Clements said that the court’s decision exacerbates two problems that the American political and electoral system had already been facing—the large amount of campaign spending and the growing influence of corporate power on the political process. Clements said that both problems need to be fixed in order to restore democracy but that, rather than addressing these problems, the Citizens United decision instead requires that the American people fundamentally reframe their notion of corporations.

“We need to look at what Citizens United really asks us to do, which is to accept a lot. The court asks us to pretend that corporations are not massive creations of state, federal, and foreign laws. It asks us to pretend that they’re just like people, that they have voices, and that we’re not allowed to make separate rules for them,” he said.

Although some legal observers regard the decision as simply a bad day on the court, Clements said that Citizens United actually represents the culmination of a steady creation of a corporate rights doctrine that is radical in terms of American jurisprudence. He provided a history of the idea of corporate personhood and corporate speech, which began only in the 1970s under Chief Justice William Rehnquist. Lessig added that the system that has resulted is one in which elected officials must spend 30 to 50 percent of their time fundraising, and thus make decisions based not on what is best for their constituents, but on what their super PACs and other major donors want to see.

“We have a corrupt government, yet one that is perfectly legal,” said Lessig. “We’ve allowed a government to evolve in which Congress isn’t dependent on people alone, but is instead increasingly dependent on its funders. As you bend to the green, that corrupts the government.”

As a result, he said, members of Congress develop a sixth sense as to what will raise money, which has led them to bend government away from what the people want government to do and toward what their funders want government to do. To fix the problem, we need to produce a system where the funders and the people are one and the same. The solution, Lessig said, is a multipronged approach that includes a constitutional amendment explicitly stating that corporations are not people, as well as a movement to publicly fund elections and provide Congress with the power to limit independent expenditures.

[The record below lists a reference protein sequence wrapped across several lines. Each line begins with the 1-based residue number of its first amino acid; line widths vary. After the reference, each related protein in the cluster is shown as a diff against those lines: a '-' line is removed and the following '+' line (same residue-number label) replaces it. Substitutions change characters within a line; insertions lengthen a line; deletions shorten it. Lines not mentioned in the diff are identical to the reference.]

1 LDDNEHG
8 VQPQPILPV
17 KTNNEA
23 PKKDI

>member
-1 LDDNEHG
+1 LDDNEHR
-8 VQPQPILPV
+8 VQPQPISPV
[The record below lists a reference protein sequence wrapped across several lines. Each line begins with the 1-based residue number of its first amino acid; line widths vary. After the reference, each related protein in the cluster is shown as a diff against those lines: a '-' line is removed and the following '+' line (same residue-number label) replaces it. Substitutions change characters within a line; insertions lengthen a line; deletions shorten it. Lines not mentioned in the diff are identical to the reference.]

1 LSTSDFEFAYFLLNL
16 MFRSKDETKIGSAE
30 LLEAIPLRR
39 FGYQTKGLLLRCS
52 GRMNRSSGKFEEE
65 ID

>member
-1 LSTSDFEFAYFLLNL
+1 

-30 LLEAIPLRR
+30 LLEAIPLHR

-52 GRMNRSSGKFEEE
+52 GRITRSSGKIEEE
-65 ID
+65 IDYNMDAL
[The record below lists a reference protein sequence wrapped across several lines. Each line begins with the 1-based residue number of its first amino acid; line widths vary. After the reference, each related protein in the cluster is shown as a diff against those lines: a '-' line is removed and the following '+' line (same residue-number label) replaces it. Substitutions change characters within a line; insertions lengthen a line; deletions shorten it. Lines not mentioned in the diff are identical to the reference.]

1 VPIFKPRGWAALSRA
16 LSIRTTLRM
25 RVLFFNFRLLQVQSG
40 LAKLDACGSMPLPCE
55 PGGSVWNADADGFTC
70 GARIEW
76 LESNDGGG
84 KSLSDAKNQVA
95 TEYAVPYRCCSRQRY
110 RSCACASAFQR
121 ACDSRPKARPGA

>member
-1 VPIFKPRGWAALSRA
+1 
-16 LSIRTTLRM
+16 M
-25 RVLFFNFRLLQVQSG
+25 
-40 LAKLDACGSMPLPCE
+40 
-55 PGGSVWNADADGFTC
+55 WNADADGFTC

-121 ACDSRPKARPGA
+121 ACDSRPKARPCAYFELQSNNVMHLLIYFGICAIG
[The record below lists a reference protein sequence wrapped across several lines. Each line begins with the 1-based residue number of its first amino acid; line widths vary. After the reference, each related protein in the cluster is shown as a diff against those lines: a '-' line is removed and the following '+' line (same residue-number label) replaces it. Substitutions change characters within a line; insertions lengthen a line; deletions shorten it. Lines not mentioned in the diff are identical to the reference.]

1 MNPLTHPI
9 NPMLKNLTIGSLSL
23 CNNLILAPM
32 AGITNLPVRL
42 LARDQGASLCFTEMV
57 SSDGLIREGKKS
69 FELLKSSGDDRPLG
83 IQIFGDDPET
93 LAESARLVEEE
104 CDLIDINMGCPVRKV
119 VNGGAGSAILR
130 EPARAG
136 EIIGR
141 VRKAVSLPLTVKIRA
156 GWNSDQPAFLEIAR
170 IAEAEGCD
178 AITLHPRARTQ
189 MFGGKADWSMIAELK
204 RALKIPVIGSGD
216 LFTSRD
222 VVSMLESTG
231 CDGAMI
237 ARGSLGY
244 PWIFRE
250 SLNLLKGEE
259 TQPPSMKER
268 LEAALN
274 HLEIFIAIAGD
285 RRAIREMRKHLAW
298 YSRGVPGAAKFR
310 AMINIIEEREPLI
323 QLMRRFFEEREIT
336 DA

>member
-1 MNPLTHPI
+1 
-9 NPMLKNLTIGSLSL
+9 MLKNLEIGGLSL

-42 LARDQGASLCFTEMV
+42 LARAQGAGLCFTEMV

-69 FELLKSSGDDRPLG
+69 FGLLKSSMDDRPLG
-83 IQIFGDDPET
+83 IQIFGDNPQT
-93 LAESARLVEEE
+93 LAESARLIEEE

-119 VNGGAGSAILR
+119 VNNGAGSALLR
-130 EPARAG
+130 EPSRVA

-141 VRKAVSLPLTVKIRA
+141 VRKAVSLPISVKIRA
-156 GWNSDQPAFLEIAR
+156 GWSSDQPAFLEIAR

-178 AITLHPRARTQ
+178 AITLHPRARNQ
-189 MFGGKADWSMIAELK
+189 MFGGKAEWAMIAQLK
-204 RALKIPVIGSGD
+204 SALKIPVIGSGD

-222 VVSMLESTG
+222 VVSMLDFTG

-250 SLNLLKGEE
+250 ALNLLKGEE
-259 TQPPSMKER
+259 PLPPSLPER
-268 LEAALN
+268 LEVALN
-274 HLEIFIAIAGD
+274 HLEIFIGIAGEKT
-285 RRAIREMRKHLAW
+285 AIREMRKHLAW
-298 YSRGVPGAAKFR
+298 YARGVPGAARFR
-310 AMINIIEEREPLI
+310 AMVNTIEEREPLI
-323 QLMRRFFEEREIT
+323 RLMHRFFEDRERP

Synthesis Questions

  1. Do corporations have too much influence on American politics? Support your arguments with examples of excessive influence or lack of excessive influence.
  2. Why do so many people find it repugnant to treat corporations as “persons”? Is this disfavor justifiable?



1. “Remarks by the President in State of the Union Address,”, January 27, 2010, accessed December 3, 2014,

2. “Political Party Spending at Elections,” The Electoral Commission, accessed October 25, 2013,

3. Anna M. Paperny, “Election Costs Have Skyrocketed in Past Decade, The Globe and Mail, August 23, 2012,

4. Jefferson, Thomas. The Jeffersonian Cyclopedia. Funk and Wagnalls Company: New York and London. Jan. 1, 1900.

5. Nichols, John. “Feingold Fears ‘Lawless’ Court Ruling on Corporate Campaigning.” The Nation. Jan. 12, 2010.

6. Roosevelt, Theodore. “Fifth Annual Message.” The American Presidency Project. Dec. 5, 1905.

7. “The FEC and the Federal Campaign Finance Law,” Federal Election Commission, last updated January 2013,

8. Victor W. Geraci, “Campaign Finance Reform Historical Timeline,” Connecticut Network, accessed October 25, 2013,

9. Austin v. Michigan Chamber of Commerce, 494 U.S. 652 (1990). U.S. Supreme Court. March 27, 1990.

10. Reity O’Brien, “Court Opened Door to $933 Million in New Election Spending,” The Center for Public Integrity, January 20, 2013,

11. Lee Drutman, “The Political One Percent of the One Percent,” Sunlight Foundation, December 13, 2011,

12. Elena Kagan, “Citizens United, Appellant v. Federal Election Commission: Supplemental Brief for the Appellee,” The Supreme Court of the United States, no. 08-205, July 2009,

13. “Citizens United, Appellant v. Federal Election Commission, The Oyez Project at IIT Chicago-Kent College of Law, last updated August 25, 2014,

14. Citizens United v. Federal Election Commission, 558 U.S. 310 (2010).

15. Mike Sacks, “Citizens United Foes John McCain, Sheldon Whitehouse Take Argument to Supreme Court,” Huffington Post, May 18, 2012,

16. “Corporation.” Chambers Concise Dictionary. p. 267. Allied Chambers Publishers Ltd.: New Delhi. 2004.

17. “Timeline of Personhood Rights and Powers,”, accessed October 25, 2013,

18. “Timeline of Personhood Rights and Powers.”


12. Animal Rights and CSR


Source: David Shankbone (CC-BY 2.0, 2002) Figure 12.1 PETA (People for the Ethical Treatment of Animals) has become known for its creative and sometimes controversial publicity campaigns against mistreatment of animals (in this case, chickens)